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Can I Get a Divorce If My Spouse Has Left the State?

If you’re going through a Texas divorce, you are likely to have plenty of questions. Divorce is always stressful and often complicated. By finding out as much as you can about the Texas divorce process, you’ll gain the confidence you need to get to the other side as efficiently as possible.

Texas Divorce

If your spouse isn’t in Texas, you can still obtain a divorce, but the process may take a bit longer. Every divorce is unique. Texas has residency requirements that must be met before a Texas Divorce petition can be filed.

These requirements include having a primary residence in Texas for the preceding six months and residing in the county in which you’re filing for at least the previous 90 days. A spouse who lives out of state may file a Texas divorce suit against a resident of Texas if the resident meets both of these requirements.

Your Spouse’s Absence

You can obtain a divorce from your spouse who lives out of state, but the circumstances of that absence will determine how you proceed. If you and your spouse have lived apart for three years or more (and your spouse happens to live out of state), you can probably obtain a divorce on the grounds of living apart.

It doesn’t happen often, but the court will sometimes grant a divorce on the grounds of abandonment. Texas is a no-fault divorce state—and abandonment is a fault-based grounds for divorce—so it’s not often implemented. To satisfy abandonment, your spouse must have left you with the intention of permanently abandoning you—and not just with the intention of leaving an unhappy marriage. Also, your spouse must have been gone for at least a year.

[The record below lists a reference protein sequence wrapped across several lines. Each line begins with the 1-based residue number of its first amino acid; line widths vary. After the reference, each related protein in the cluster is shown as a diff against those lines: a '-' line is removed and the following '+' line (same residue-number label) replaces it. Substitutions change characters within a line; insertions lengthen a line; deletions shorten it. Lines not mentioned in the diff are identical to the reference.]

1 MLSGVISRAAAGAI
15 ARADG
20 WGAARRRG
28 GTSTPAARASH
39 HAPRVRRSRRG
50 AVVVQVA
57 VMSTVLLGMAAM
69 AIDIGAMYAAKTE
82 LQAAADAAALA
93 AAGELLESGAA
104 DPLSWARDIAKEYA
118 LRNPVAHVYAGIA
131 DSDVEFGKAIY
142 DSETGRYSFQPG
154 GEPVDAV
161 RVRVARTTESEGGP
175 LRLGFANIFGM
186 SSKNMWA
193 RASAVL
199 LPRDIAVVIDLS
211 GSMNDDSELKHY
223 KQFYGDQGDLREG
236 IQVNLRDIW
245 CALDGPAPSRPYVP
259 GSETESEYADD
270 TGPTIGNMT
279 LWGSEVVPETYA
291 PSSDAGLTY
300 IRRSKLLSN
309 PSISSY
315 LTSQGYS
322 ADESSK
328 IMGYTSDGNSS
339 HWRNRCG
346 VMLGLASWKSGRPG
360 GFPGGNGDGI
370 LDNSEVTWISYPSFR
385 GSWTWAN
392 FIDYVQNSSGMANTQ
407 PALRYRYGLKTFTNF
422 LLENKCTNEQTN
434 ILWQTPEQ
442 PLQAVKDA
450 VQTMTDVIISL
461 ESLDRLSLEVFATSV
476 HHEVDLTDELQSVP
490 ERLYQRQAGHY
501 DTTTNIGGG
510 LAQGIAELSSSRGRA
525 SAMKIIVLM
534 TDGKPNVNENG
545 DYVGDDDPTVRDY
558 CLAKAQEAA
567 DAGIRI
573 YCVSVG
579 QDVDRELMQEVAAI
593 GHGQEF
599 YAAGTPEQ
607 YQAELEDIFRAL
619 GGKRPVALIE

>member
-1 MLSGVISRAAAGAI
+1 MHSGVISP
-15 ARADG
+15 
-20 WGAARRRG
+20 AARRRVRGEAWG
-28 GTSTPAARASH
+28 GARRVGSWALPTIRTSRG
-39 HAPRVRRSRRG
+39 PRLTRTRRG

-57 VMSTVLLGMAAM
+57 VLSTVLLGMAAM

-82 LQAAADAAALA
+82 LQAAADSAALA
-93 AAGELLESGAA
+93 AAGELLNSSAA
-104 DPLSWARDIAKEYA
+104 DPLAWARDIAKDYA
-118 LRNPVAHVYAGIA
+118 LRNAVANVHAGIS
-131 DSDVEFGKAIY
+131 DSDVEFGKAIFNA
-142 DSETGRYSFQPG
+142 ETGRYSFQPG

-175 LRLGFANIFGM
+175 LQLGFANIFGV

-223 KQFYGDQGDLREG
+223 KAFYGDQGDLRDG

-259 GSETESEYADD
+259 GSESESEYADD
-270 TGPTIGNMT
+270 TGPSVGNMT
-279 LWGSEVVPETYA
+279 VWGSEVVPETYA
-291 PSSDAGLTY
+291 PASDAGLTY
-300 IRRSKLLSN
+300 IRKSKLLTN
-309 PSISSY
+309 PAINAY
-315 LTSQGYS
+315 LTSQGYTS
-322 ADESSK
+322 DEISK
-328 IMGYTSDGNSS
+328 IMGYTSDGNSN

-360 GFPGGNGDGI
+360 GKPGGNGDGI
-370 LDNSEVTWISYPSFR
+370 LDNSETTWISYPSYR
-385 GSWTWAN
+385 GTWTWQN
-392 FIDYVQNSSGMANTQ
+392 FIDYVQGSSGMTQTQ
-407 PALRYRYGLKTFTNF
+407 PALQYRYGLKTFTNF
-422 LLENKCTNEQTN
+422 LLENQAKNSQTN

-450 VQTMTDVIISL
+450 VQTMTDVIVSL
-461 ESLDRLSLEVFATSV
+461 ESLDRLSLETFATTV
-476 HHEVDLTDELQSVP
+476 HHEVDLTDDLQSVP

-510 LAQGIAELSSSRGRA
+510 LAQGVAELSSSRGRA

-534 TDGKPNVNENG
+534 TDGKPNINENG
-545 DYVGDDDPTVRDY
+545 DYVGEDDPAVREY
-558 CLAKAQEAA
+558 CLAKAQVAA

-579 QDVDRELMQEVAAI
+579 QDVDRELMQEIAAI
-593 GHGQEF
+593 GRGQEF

If you don’t know your spouse’s whereabouts, your attorney can petition the court to either serve your spouse through certified mail (to his or her last known address) or by publication. Publication entails publishing a notice that announces your filed petition in a local paper (or papers). Such service requires more time to allow your spouse the opportunity to respond.

If your spouse fails to respond within the time constraints provided, the judge can enter a default judgment. If your spouse lives in another state, but you meet the residency requirements for filing a Texas Petition for Divorce, then you should be free to file for divorce within the jurisdiction of Texas. Divorce is almost always complicated, however, and it’s in your best interest to retain experienced legal counsel before you proceed.

Contact A Katy, Texas, Divorce Lawyer Today

If you’re pursuing a Texas divorce, and your spouse lives out of state, you need a skilled divorce attorney to explain your options and to help guide your case toward its most efficient resolution. The Vendt Law Firm, P.L.L.C., is here to help, so please make an appointment with Attorney Frank J. Vendt today, by contacting or calling our office at (832) 263-6770.

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